The main theme of the Mithila artists remain the ritual motifs, magical symbols and iconography connected with the kohbar-ghar. This symbol of entwined male and female cobras is representative of the union of the bride and the groom. There are various modes of representation of this motif which often adopt the forms of geometric diagrams. This 'Sarpabandha' or the diagrammatic composition of entwined snakes is painted in bold yellow, red and black. The two snakes twist and turn and the entire width of the painting consists of the twirling supine bodies of the male and the female reptiles. The bold, black outlines provide prominence to these snakes. In the centre above, the two heads meet, painted in flat red colour. In the centre below, the tails go in opposite directions. to provide distinction between the male and the female snakes, the head of one of them is narrower than the other, and their bodies are symmetrically and harmoniously intertwined.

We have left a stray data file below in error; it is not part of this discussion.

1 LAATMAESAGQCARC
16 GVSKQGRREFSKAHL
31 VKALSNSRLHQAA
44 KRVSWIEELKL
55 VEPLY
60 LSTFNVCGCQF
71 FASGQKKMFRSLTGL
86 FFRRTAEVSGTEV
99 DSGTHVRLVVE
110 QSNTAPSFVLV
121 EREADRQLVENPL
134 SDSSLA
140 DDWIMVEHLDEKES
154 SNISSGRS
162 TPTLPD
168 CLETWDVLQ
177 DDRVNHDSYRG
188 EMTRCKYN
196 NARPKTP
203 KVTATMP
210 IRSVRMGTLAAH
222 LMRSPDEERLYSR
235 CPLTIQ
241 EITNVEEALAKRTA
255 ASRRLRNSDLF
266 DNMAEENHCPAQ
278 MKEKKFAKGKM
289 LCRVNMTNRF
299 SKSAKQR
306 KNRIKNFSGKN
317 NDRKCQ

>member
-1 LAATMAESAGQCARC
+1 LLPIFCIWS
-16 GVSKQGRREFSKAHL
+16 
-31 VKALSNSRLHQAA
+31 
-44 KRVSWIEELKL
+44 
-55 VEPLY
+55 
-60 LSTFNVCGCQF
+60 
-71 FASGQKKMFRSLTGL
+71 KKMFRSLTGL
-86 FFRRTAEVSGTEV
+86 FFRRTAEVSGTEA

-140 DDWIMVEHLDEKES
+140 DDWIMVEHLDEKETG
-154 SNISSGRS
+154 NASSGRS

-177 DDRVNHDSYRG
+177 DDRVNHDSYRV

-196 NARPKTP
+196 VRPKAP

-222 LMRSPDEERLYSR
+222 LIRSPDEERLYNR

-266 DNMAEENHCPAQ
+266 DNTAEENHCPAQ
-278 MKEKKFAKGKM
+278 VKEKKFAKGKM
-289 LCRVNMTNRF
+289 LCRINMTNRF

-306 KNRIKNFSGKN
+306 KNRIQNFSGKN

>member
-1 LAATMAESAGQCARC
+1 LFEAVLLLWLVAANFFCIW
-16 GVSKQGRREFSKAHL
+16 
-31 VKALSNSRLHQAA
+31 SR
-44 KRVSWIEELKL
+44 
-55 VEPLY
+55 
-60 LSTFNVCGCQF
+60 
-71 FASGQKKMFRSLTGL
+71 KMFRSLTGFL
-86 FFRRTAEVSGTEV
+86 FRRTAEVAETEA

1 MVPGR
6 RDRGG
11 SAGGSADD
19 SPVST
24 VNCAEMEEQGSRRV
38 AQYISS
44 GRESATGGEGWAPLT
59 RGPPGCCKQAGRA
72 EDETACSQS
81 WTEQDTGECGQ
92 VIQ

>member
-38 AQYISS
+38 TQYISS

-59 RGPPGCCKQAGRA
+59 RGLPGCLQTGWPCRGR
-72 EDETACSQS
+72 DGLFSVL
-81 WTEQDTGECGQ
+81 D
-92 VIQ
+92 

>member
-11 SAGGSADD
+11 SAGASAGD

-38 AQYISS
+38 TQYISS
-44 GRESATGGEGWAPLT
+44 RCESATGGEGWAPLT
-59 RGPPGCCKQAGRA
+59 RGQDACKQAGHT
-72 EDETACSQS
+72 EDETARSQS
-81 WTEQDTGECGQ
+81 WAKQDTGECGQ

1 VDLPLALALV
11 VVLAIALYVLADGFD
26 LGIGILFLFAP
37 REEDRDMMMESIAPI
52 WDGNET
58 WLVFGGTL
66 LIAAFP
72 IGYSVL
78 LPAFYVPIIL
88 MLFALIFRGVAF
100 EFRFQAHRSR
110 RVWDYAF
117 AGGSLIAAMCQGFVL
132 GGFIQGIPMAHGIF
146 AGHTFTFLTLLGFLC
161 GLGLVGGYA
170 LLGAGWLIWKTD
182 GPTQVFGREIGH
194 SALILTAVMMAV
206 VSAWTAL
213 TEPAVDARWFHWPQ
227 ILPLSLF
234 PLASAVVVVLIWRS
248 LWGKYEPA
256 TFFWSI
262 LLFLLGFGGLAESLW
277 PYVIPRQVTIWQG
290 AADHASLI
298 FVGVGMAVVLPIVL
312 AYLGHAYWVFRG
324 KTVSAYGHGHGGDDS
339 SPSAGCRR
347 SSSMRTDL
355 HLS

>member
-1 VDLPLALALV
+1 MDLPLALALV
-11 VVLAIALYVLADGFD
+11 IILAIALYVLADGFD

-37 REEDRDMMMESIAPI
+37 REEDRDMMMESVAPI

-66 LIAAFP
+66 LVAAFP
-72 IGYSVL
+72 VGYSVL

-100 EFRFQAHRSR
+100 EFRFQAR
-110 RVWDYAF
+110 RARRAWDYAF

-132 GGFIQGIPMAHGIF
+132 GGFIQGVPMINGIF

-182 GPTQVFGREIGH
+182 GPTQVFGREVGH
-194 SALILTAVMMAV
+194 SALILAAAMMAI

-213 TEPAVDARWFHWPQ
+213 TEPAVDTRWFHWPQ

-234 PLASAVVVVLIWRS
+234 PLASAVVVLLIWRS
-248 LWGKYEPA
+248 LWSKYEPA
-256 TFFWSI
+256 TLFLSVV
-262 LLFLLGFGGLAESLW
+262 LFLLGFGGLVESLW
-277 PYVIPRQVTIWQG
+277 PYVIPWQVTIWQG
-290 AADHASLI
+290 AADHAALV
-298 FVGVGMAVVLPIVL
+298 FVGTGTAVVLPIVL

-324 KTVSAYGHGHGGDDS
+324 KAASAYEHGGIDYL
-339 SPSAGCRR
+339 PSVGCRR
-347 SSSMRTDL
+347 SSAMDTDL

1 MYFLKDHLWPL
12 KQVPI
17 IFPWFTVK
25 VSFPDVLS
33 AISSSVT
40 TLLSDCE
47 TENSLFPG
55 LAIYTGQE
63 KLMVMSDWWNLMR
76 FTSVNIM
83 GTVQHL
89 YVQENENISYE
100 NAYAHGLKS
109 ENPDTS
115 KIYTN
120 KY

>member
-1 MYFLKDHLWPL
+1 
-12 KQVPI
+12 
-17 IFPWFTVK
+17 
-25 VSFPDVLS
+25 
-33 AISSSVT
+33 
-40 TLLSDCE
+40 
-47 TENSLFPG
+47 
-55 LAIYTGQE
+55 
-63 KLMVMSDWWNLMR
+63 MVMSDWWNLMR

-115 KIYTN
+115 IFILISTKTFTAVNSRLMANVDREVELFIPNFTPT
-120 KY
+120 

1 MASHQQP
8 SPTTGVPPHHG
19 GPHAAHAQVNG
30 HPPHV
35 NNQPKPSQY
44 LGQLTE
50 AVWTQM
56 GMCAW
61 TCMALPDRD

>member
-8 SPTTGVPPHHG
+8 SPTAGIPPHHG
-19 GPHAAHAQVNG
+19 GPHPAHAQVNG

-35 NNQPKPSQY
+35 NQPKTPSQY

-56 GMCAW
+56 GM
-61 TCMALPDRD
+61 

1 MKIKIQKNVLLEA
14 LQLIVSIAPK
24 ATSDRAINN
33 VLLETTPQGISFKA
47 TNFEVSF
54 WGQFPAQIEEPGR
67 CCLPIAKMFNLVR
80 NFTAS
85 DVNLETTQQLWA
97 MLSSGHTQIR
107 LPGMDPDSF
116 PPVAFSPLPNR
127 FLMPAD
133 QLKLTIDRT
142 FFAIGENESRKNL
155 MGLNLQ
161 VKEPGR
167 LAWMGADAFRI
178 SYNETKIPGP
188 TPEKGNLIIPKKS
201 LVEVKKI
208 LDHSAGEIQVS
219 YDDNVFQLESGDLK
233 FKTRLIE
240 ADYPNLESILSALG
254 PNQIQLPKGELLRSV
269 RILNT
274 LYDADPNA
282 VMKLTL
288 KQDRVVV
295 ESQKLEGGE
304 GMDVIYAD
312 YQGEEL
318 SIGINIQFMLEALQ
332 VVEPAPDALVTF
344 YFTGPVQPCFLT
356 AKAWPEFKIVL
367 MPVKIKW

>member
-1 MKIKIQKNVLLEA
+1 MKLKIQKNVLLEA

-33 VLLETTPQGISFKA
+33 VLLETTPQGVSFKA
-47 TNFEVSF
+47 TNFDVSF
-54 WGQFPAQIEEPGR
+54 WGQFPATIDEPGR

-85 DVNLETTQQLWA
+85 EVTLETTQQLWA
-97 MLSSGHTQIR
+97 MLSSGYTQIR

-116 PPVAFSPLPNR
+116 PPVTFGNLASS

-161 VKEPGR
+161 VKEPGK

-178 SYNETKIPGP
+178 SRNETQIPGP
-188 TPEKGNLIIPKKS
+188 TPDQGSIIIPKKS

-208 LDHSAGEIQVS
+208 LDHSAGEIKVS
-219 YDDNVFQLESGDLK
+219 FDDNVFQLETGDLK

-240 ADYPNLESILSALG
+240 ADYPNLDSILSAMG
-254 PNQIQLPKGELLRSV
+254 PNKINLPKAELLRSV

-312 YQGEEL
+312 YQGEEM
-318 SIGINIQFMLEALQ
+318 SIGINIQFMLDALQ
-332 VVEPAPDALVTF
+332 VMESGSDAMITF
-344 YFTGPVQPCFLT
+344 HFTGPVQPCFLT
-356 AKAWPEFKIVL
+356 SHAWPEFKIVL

The bright colours of the snake bodies rest on a toned down henna green colour running in waves. Energy and passion find expression through the use of red and yellow as monochrome crashes over large surface of the painting.